Winds are still strong but have shifted to the N/W, seas are very rough, barometer is on the blink, as it shows the same pressure. Not that we could have done anything anyway, but it is comforting to know if you are heading for trouble.

JUNE 23, 1993

Wind is still very strong and veering to the north, we are unable to maintain course and are 15 miles off the Rhumb line. At 09:30 the wind has picked up to over 40 knots and the seas are 25 to 30 feet high. We decide to pack it in and take all sails down and lock the wheel. The boat drifts at about two knots but the motion is very smooth and for the first time we have no waves breaking over her bow. We overhear two freighters on the V.H.F. and find out that we are in the center of the storm in 1000 millibars. At least we know it can not get worse. After six hours of well deserved sleep and taking it easy the next morning looks better.

At 16:00 hours the winds subside somehow and we set out again with only a small foresail. We overhear a few freighters on the V.H.F. that are converging to a spot and an hour later a tanker passes a few miles over our bow. When we hail the tanker we are told they are participating in a distress operation. It is interesting to follow and when the Coast Guard comes on the air, it appears that a sailboat is in trouble. They mention the name and description. We are a little surprised because the conditions weren't that rough. A little while later we overhear the pilot of a C-130 rescue plane that is just approaching the area. Just about when he is ready to drop some rescue gear, it appears that it is all a mistake and the yacht in question had accidentally triggered the E.P.I.R.B.. Everybody involved is thanked and goes on their way, but the Coast Guard requested the captain of the sailboat his proper name and address. Somebody is going to get a nice invoice!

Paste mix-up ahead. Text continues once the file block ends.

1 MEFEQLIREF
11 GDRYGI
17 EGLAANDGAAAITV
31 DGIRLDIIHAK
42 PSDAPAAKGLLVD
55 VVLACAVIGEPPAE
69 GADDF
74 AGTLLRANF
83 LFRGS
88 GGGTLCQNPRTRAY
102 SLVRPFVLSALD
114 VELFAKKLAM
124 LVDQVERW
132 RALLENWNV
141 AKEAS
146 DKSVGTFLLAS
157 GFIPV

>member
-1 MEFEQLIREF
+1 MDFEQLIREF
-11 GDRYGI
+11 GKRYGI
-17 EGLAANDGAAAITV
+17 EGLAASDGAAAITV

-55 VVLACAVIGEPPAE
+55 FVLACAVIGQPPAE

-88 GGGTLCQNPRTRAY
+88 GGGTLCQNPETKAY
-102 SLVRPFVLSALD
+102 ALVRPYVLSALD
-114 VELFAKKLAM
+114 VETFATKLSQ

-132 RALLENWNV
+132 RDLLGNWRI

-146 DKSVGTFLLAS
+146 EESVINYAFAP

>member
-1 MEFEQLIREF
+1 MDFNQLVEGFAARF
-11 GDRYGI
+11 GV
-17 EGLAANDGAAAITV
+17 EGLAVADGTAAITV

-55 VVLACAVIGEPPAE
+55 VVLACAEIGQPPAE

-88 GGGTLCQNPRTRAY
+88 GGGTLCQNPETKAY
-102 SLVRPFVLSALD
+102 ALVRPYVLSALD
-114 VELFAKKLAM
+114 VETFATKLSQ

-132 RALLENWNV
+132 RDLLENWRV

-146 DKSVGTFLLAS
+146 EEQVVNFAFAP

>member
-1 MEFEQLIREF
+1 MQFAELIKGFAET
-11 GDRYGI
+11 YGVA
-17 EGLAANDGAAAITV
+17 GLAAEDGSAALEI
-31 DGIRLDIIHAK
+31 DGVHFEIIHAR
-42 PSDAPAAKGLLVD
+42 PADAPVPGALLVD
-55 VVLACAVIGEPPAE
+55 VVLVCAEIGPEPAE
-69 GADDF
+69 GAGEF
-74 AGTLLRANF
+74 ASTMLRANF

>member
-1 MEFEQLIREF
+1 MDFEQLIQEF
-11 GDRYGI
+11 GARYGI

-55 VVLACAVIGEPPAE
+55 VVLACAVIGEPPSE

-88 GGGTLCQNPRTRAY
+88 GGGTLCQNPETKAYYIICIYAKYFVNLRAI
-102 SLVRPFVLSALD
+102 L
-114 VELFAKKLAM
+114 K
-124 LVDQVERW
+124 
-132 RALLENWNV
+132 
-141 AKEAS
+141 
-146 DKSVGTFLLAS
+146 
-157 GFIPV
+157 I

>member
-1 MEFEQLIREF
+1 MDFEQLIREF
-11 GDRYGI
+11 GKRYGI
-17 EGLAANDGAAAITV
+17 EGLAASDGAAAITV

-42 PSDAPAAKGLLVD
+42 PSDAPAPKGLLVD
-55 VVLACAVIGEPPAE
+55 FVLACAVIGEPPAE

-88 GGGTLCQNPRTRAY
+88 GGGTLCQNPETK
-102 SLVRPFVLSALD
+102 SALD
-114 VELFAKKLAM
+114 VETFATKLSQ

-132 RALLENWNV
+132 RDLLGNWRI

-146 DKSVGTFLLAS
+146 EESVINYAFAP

At 18:00 hours we start the motor to charge up the batteries and the refrigerator and find out that the exhaust pipe has split just where the cooling water enters the exhaust system.